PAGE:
I'm aware of two related issues here

  1. Does Check Engine Light Clear Itself...
  2. I need the correct 2010 ... drive cycle steps to clear a “Permanent ” P0456 code

I've just completed a particularly nasty repair on a Mazda3, where the top of the fuel delivery module lock ring had a crack in it, and was leaking. I'm trying to get clean before going to the state to get a retest.

  • I know if you clear codes, then drive to the local emission testing station that will get you an immediate rejection.

Edit here... not sure why folks are having trouble understanding this one... Its called a "not ready" failure.

New York has adopted the federal Environmental Protection Agency (EPA) guidance concerning readiness during OBD II inspections. A vehicle will fail the (NYVIP2) OBD II inspection if enough monitors are reported as Not Ready.

Any of the following may cause your vehicle to not be ready:

Disconnecting the battery for any reason. This erases the memory in the PCM, including stored fault codes and previous OBD monitor test results. It's like resetting the clock back to zero. Consequently, it may take several days (or even weeks) of driving before all of the monitors will run, allowing your vehicle to be tested.

Erasing stored codes with a scan tool. This also resets all of the monitors back to zero, so allow plenty of time for the monitors to run before driving back to the emissions test facility. If any of the erased fault codes reappear, it may prevent one or more of the monitors from completing.

My state has exactly the same criteria as New York. end of edit...

  • Based on that, I was thinking that my best course of action was to not clear any stored codes, and do drive cycle testing up until the point the check engine light went out on its own. This is the generally the recommendation in "Does the check engine light clear itself..." posting.

Here's my only issue... While doing web searches to understand the drive cycle required to clear codes, I ran across the State of New York Vehicle Inspection Program website. That site is extremely detailed, and of high quality content.

Something there really caught my eye. On the page for "Helping Set Monitors" I see

An example of some common enabling criteria to run the EVAP monitors drive cycle:

  • The malfunction indicator lamp (MIL) must be off <--- HUH??!?
  • Barometric pressure exceeds 75 Kpa
  • At start-up, IAT and ECT is between 45°F and 85°F
  • IAT is not more than 2°F greater than ECT
  • ECT is not more than 12°F greater than IAT
  • Fuel tank level is between 26 percent and 74 percent
  • The TPS is between 9 percent and 35 percent
  • The EVAP solenoid is at 50 percent pulse width PWM, within 65 seconds of engine run time

Abbreviations: IAT - Intake Air Temperature, ECT - Engine Coolant Temperature, TPS - Throttle Position Sensor, PWM - Pulse Width Modulation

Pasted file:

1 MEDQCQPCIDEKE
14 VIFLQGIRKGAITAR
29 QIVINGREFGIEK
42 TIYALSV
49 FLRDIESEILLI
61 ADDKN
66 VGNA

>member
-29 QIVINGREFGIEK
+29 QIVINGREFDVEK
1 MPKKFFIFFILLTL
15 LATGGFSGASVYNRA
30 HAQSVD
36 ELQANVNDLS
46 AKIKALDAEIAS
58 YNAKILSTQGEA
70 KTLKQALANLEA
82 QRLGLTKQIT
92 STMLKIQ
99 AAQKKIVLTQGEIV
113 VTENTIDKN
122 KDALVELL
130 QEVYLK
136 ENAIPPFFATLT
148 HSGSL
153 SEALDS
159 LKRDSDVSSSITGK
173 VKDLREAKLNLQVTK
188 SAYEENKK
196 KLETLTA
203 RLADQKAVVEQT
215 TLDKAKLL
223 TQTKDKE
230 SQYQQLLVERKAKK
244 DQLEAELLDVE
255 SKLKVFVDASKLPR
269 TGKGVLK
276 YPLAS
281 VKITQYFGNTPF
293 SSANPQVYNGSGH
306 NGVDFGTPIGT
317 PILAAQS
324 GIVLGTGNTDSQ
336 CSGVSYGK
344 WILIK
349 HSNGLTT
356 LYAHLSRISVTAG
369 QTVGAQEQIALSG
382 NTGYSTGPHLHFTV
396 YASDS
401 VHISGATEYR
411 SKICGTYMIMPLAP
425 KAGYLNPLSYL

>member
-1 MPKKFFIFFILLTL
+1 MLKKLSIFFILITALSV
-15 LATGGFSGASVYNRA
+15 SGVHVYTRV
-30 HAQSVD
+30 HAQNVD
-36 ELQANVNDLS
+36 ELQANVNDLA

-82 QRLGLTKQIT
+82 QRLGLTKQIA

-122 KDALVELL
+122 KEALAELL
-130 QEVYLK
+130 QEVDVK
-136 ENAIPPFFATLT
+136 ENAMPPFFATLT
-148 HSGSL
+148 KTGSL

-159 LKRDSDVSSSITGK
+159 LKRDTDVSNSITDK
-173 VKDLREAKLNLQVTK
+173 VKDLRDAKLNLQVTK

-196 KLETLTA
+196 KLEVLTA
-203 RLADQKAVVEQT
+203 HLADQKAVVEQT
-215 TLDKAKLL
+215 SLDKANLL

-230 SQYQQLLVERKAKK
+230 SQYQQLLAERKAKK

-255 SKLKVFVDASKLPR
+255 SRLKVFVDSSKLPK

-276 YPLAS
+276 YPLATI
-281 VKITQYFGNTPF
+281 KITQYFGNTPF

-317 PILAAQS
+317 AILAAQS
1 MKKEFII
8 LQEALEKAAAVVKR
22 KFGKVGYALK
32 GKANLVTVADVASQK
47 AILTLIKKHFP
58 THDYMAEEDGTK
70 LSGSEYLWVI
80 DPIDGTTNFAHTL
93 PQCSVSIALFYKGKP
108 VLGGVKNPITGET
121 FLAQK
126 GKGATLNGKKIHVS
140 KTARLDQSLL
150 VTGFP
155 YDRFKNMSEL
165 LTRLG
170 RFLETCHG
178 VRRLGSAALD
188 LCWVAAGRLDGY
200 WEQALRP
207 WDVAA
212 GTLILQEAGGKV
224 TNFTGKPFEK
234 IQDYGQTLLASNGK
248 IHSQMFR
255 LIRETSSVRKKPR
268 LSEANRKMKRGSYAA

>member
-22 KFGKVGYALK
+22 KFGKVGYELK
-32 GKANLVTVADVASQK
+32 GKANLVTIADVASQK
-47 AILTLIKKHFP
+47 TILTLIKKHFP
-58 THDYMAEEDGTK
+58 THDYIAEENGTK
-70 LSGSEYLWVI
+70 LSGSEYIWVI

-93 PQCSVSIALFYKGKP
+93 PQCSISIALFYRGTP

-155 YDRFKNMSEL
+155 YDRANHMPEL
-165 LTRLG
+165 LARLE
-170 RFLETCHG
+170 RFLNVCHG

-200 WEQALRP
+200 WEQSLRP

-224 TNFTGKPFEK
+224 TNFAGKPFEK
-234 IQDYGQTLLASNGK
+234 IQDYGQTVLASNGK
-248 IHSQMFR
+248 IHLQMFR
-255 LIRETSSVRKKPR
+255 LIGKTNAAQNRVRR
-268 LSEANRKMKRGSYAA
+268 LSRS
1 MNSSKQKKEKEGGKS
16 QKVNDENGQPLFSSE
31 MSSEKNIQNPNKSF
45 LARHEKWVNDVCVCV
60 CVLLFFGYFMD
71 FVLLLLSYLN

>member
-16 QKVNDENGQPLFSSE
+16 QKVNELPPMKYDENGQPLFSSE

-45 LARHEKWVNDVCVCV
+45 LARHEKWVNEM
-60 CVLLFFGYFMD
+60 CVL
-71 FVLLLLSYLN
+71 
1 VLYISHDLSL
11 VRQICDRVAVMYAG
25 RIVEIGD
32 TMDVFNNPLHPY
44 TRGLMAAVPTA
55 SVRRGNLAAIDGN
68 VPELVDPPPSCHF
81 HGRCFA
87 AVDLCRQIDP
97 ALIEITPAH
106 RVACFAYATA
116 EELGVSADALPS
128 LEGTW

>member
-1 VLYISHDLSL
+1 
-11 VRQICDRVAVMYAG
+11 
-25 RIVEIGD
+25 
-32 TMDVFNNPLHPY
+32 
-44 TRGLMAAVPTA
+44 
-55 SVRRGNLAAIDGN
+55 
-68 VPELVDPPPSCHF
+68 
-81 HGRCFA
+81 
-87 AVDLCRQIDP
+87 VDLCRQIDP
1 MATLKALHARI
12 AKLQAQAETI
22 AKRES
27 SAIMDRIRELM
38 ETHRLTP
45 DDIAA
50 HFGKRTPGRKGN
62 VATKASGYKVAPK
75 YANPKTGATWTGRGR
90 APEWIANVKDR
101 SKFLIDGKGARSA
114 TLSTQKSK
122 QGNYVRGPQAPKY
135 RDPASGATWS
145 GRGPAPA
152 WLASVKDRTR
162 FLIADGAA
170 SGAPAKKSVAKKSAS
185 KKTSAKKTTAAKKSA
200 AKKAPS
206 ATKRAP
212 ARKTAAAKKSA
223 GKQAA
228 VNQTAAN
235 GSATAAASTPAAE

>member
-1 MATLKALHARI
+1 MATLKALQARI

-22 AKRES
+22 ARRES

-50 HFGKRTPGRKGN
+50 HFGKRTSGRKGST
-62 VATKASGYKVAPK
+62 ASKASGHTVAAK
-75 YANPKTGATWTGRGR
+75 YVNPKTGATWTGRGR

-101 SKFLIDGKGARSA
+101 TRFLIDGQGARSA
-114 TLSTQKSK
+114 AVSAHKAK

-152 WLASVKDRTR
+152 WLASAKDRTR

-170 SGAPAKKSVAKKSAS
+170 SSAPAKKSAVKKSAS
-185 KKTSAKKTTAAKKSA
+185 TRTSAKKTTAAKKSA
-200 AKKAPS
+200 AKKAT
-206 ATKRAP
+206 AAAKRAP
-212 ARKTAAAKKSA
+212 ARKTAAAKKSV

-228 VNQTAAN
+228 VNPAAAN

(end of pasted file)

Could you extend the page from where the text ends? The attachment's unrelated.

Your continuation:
Whoa.... look at that first item, the malfunction indicator lamp (MIL) must be off As I read that, and if its true, that would mean, no matter how much drive cycle testing I do, no way will I every be able to clear the MIL lamp. This seems to directly contradict Does Check Engine Light Clear Itself... posting. I've been out on the highway performing testing, and everything in the current drive cycle shows passed, EXCEPT Evaporative System, sigh.

Anybody been here before? Any hints and tips on how to get thru a US state emission test, after a successful repair? Yes, its possible that I missed something on my fuel delivery module lock ring repair, but I don't think so.

Do I stay the course, keep doing the recommended test drives until the lamp goes out, or do I clear the codes, then do test drives?

If I do instead decide to clear the codes, how much testing on a clean slate is required to get a go at the inspection station?

Anybody been here before? thanks...

  • How will the testing facility know that you've cleared codes? More importantly how would any vehicle that has ever had a code pass inspection? I think your information in inaccurate. If the problem that caused the codes to be set is resolved and you clear the codes, then you will be good to go.
    – jwh20
    Commented Oct 7, 2019 at 9:32
  • Many codes don't clear themselves and have to be cleared, sometimes cars won't run properly unless they are cleared. Either I don't understand the question or it's based on incorrect information about the inspection process.
    – GdD
    Commented Oct 7, 2019 at 14:20
  • Question updated to describe the "Not Ready" condition brought about with cleared codes. Its not an opinion. Its accurate. I was surprised by that as well, but its solid info. I would have thought the testing station runs the test when plugged in. Apparently not. Apparently it uses testing history stored in OBDII system. And it needs to ensure that stored history is of high integrity. But my question now is.. Do I clear codes and conduct multiple drive cycles? or keep performing multiple drive cycles and pray the check engine light goes out on its own?
    – zipzit
    Commented Oct 7, 2019 at 14:38
  • @zipzit Thanks for the updated information. If the specific fault code you're having does clear itself on your vehicle (not all do this) then if you have fixed the problem the light should clear after a few miles of driving. If not, then I guess your best bet is to clear the code, and drive around long enough for whatever they are looking for to be true. Unfortunately they do NOT provide an answer to that question.
    – jwh20
    Commented Oct 7, 2019 at 18:34